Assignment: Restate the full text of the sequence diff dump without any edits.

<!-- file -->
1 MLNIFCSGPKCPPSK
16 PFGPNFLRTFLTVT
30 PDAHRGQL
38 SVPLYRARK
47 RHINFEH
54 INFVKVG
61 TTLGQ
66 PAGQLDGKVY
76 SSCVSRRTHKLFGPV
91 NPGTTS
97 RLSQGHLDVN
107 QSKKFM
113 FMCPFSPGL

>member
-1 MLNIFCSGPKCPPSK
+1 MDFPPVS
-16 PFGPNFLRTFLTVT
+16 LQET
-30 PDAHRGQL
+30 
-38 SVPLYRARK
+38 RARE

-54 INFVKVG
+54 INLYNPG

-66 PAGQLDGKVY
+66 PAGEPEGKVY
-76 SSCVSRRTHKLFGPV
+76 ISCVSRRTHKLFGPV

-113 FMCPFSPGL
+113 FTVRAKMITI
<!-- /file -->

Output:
1 MLNIFCSGPKCPPSK
16 PFGPNFLRTFLTVT
30 PDAHRGQL
38 SVPLYRARK
47 RHINFEH
54 INFVKVG
61 TTLGQ
66 PAGQLDGKVY
76 SSCVSRRTHKLFGPV
91 NPGTTS
97 RLSQGHLDVN
107 QSKKFM
113 FMCPFSPGL

>member
-1 MLNIFCSGPKCPPSK
+1 MDFPPVS
-16 PFGPNFLRTFLTVT
+16 LQET
-30 PDAHRGQL
+30 
-38 SVPLYRARK
+38 RARE

-54 INFVKVG
+54 INLYNPG

-66 PAGQLDGKVY
+66 PAGEPEGKVY
-76 SSCVSRRTHKLFGPV
+76 ISCVSRRTHKLFGPV

-113 FMCPFSPGL
+113 FTVRAKMITI